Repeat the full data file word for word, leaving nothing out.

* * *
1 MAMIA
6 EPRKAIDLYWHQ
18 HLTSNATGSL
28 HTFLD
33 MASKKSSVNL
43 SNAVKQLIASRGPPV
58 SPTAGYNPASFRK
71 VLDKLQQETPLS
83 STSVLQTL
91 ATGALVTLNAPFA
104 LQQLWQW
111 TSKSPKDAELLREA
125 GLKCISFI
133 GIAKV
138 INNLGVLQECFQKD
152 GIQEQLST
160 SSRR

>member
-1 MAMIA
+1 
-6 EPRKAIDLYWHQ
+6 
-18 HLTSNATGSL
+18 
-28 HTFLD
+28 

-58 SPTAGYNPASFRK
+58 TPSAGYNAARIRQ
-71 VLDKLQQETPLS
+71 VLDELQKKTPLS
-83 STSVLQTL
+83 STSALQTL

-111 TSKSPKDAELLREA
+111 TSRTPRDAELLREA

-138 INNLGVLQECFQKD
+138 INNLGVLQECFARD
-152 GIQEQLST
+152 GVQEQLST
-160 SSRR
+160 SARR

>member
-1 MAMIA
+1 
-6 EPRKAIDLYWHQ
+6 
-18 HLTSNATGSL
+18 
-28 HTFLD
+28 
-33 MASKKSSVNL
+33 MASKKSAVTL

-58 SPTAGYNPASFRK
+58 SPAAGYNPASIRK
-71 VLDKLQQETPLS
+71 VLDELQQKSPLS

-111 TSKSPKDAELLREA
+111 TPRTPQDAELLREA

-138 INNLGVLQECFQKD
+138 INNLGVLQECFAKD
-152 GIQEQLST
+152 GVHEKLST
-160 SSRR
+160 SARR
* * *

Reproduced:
1 MAMIA
6 EPRKAIDLYWHQ
18 HLTSNATGSL
28 HTFLD
33 MASKKSSVNL
43 SNAVKQLIASRGPPV
58 SPTAGYNPASFRK
71 VLDKLQQETPLS
83 STSVLQTL
91 ATGALVTLNAPFA
104 LQQLWQW
111 TSKSPKDAELLREA
125 GLKCISFI
133 GIAKV
138 INNLGVLQECFQKD
152 GIQEQLST
160 SSRR

>member
-1 MAMIA
+1 
-6 EPRKAIDLYWHQ
+6 
-18 HLTSNATGSL
+18 
-28 HTFLD
+28 

-58 SPTAGYNPASFRK
+58 TPSAGYNAARIRQ
-71 VLDKLQQETPLS
+71 VLDELQKKTPLS
-83 STSVLQTL
+83 STSALQTL

-111 TSKSPKDAELLREA
+111 TSRTPRDAELLREA

-138 INNLGVLQECFQKD
+138 INNLGVLQECFARD
-152 GIQEQLST
+152 GVQEQLST
-160 SSRR
+160 SARR

>member
-1 MAMIA
+1 
-6 EPRKAIDLYWHQ
+6 
-18 HLTSNATGSL
+18 
-28 HTFLD
+28 
-33 MASKKSSVNL
+33 MASKKSAVTL

-58 SPTAGYNPASFRK
+58 SPAAGYNPASIRK
-71 VLDKLQQETPLS
+71 VLDELQQKSPLS

-111 TSKSPKDAELLREA
+111 TPRTPQDAELLREA

-138 INNLGVLQECFQKD
+138 INNLGVLQECFAKD
-152 GIQEQLST
+152 GVHEKLST
-160 SSRR
+160 SARR